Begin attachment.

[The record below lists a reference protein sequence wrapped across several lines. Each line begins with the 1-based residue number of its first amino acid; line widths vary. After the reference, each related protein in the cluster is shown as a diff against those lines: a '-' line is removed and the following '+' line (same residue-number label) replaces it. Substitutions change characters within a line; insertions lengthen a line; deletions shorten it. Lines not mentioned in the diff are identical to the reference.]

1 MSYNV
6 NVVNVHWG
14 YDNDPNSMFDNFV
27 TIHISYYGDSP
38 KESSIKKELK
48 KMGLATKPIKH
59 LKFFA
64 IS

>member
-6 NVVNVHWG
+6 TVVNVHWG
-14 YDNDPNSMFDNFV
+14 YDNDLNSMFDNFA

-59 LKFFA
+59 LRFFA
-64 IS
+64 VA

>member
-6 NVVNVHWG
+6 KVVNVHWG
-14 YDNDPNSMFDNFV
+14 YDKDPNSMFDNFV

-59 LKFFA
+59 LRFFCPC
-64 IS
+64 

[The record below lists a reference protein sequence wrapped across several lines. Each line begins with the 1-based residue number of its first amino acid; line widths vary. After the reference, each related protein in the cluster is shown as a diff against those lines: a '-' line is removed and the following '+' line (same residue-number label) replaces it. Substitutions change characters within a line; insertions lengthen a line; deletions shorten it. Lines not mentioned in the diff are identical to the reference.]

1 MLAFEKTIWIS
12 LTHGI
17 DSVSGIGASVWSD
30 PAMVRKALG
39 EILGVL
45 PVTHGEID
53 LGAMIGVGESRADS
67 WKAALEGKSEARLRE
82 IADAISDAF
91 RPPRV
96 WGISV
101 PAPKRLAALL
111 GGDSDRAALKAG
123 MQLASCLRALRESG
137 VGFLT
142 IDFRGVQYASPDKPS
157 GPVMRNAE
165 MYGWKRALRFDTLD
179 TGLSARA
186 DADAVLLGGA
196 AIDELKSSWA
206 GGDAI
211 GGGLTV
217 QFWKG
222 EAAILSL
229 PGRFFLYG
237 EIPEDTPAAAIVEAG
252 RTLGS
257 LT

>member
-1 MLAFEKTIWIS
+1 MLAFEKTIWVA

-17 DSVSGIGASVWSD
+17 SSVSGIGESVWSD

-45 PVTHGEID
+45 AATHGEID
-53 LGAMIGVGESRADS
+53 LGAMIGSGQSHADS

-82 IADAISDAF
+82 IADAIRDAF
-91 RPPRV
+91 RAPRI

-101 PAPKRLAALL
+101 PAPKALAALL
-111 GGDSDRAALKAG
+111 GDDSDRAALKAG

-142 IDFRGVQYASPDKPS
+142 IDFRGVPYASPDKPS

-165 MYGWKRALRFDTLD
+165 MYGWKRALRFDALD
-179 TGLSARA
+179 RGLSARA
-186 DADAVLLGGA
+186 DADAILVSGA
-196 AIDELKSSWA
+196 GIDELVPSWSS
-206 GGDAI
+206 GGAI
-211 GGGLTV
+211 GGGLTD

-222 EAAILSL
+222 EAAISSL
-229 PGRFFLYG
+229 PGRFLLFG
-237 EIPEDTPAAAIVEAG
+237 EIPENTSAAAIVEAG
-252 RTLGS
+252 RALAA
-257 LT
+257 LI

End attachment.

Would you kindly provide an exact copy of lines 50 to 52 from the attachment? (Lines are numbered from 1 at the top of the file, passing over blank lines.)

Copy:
206 GGDAI
211 GGGLTV
217 QFWKG